Cordell Parvin Blog Developing the Next Generation of Rainmakers

For Greater Happiness, Slow Down, Create and Enjoy an Experience

Posted in Career Development

My song for this Friday is  the Simon and Garfunkel song: “America.” It begins with:

Let us be lovers we’ll marry our fortunes together
I’ve got some real estate here in my bag
So we bought a pack of cigarettes and Mrs. Wagner pies
And we walked off to look for America

Before their last reunion tour, Simon and Garfunkel appeared on the David Letterman show and sang “America.” Here is the clip:

Nancy and I saw them at the American Airlines Center in Dallas on that tour. It was near the top of my all-time favorite concerts. I found this short discussion and photos from the Dallas concert. Like the writer, I can’t remember another concert where I knew all the words to each and every song. Like many my age around me, I sang along…quietly. For weeks afterward I could not get those songs out of my head.

Have you ever taken time to look for America? If you are Canadian, have you ever taken time to look for Canada? I fear you don’t have, or at least do not make, time to just explore what is around you with no boundaries. Long ago, Nancy and I had time, and we took advantage of it.

In early December 1971, Nancy and I traveled across America from Virginia to California. At the time, Nancy and I had been married about 18 months. During most of that time, we had lived with my grandmother, my 100 plus year old great-grandmother and a law school classmate. (We were an interesting household to say the least. I will save that discussion for another blog post.)

I had finished law school, passed the bar exam, and received my orders from the USAF to report to Norton AFB, in San Bernardino, CA. Nancy and were both very excited. This would be our first “real” home. This would be my first “real” job, and it was going to be in sunny, Southern California. We had never visited California, much less actually lived there.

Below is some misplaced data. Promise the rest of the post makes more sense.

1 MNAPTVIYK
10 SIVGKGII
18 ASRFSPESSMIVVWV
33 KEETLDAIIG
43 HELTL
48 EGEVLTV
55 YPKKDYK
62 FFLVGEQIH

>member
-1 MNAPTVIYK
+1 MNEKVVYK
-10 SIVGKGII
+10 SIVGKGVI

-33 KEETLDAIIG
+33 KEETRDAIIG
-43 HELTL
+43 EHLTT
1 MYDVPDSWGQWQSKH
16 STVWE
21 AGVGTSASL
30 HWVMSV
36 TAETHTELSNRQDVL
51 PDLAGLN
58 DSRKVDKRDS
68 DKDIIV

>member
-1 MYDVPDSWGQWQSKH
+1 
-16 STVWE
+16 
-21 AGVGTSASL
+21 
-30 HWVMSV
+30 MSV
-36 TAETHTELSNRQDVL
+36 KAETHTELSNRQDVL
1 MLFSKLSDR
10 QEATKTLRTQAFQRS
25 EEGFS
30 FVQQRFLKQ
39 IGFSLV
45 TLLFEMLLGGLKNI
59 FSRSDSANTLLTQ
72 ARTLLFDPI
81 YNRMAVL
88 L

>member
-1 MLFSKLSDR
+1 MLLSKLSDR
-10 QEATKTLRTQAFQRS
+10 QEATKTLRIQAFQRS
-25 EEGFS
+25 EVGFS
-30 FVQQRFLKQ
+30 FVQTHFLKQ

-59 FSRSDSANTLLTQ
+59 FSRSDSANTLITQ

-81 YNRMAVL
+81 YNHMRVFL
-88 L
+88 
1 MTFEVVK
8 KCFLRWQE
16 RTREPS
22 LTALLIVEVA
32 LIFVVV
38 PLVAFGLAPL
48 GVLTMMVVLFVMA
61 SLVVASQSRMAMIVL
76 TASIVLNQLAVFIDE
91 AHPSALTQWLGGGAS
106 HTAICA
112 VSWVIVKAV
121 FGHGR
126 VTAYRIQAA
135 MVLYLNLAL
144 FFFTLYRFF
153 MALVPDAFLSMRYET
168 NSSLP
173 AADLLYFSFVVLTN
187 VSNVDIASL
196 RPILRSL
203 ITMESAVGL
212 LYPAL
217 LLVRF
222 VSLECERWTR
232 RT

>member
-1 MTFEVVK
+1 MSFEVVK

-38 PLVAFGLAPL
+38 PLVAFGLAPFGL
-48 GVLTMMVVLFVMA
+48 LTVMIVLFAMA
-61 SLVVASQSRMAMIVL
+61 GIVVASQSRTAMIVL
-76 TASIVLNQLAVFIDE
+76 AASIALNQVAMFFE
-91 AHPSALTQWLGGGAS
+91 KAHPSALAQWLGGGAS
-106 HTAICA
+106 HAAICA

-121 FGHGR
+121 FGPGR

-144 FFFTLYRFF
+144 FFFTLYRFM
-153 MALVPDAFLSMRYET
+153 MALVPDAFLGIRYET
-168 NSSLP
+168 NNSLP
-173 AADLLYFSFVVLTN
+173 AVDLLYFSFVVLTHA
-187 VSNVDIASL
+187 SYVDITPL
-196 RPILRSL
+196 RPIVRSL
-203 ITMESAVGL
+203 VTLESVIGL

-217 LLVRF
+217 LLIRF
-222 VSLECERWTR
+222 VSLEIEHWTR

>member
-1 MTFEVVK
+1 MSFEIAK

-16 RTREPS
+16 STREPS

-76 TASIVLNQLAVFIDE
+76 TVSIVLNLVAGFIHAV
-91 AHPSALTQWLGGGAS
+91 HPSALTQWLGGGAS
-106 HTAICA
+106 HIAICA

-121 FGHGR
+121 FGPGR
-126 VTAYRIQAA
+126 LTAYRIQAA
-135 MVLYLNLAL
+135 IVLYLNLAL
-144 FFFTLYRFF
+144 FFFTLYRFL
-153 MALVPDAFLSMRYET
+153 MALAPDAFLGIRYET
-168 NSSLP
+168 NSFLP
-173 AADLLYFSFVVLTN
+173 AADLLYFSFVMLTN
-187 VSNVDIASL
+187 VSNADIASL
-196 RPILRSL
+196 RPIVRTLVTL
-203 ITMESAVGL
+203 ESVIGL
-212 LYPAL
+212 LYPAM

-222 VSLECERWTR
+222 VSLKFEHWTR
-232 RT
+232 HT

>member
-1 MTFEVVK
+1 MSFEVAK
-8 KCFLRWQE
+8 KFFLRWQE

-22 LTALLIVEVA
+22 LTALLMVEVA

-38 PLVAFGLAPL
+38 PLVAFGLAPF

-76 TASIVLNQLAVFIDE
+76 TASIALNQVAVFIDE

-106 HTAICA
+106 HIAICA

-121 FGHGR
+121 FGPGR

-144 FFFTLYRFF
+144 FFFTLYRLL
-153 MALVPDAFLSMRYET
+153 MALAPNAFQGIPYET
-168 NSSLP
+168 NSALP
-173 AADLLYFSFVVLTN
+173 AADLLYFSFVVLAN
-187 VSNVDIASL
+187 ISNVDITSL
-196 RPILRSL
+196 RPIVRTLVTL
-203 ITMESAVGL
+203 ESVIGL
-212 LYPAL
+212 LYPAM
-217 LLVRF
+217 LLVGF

We set out in our VW Beetle, and purposely took several days to get to San Bernardino. We took our time because we wanted to see places we had never seen, and spend time soaking it all in. We treated our trip like a great adventure. We spent time along the way in small towns and big cities. We saw fields, streams and mountains. Each morning when we started we had no idea where we would spend that night. Now, 42 years later, I still have fond memories of that trip and our experiences.

Why am I sharing our story with you? I know from my own experience practicing law that it is very difficult  to slow down and “smell the roses,” or even see the roses. In the pressure to get your work done, and your impatience, you may be missing important opportunities to simply enjoy and experience what is around you.

To get the idea, read, and look at the photos in a Greg McBride, Huffington Post blog: How Stopping to Smell the Roses Can Transform Your Day. Then, read a recent blog post by Luke Roland: Stop and Smell the Roses. I like his thought:

On the road to living the dream take in the scenery around you, and enjoy the now moments.

In a recent study, scientists found that appreciating the meaningful things and people in our lives may play an even larger role in our overall happiness than previously thought. Read: A Scientific Reason to Stop and Smell the Roses.

To get the most out of experiences read the HBR blog: To Buy Happiness, Purchase an Experience by Carmen Nobel. She suggests five key principles that I believe make great sense:

  1. Buy Experiences
  2. Make it a Treat
  3. Buy Time
  4. Pay Now, Consume Later
  5. Invest in Others

Play the video in the blog. As you will see, the beauty of an experience includes planning for it, doing it, talking about it and remembering it.  I know that many of you appreciate those points because I see the photos of your trips and other experiences on Facebook.

I want to leave you with a line from another of my favorite Simon and Garfunkel songs:

Slow down, you move too fast, you’ve got to make the moment last